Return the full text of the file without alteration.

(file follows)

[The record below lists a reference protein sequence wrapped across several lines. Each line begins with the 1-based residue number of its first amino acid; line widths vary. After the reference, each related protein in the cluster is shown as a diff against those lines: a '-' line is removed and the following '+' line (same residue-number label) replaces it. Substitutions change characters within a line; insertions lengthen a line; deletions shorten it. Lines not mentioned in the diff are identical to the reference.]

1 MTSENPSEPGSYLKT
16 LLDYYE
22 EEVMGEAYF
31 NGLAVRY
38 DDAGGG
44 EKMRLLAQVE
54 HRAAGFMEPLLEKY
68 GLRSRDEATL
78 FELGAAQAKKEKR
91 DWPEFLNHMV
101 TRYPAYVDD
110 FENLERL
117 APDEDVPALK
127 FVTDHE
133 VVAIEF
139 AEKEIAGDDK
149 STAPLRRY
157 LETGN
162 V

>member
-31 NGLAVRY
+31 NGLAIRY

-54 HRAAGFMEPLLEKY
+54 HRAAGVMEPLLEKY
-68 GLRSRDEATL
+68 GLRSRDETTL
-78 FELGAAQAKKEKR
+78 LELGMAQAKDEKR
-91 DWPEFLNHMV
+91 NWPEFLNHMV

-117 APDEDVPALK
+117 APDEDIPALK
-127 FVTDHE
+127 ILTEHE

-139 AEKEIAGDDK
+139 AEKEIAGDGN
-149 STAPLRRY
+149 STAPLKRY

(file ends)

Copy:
[The record below lists a reference protein sequence wrapped across several lines. Each line begins with the 1-based residue number of its first amino acid; line widths vary. After the reference, each related protein in the cluster is shown as a diff against those lines: a '-' line is removed and the following '+' line (same residue-number label) replaces it. Substitutions change characters within a line; insertions lengthen a line; deletions shorten it. Lines not mentioned in the diff are identical to the reference.]

1 MTSENPSEPGSYLKT
16 LLDYYE
22 EEVMGEAYF
31 NGLAVRY
38 DDAGGG
44 EKMRLLAQVE
54 HRAAGFMEPLLEKY
68 GLRSRDEATL
78 FELGAAQAKKEKR
91 DWPEFLNHMV
101 TRYPAYVDD
110 FENLERL
117 APDEDVPALK
127 FVTDHE
133 VVAIEF
139 AEKEIAGDDK
149 STAPLRRY
157 LETGN
162 V

>member
-31 NGLAVRY
+31 NGLAIRY

-54 HRAAGFMEPLLEKY
+54 HRAAGVMEPLLEKY
-68 GLRSRDEATL
+68 GLRSRDETTL
-78 FELGAAQAKKEKR
+78 LELGMAQAKDEKR
-91 DWPEFLNHMV
+91 NWPEFLNHMV

-117 APDEDVPALK
+117 APDEDIPALK
-127 FVTDHE
+127 ILTEHE

-139 AEKEIAGDDK
+139 AEKEIAGDGN
-149 STAPLRRY
+149 STAPLKRY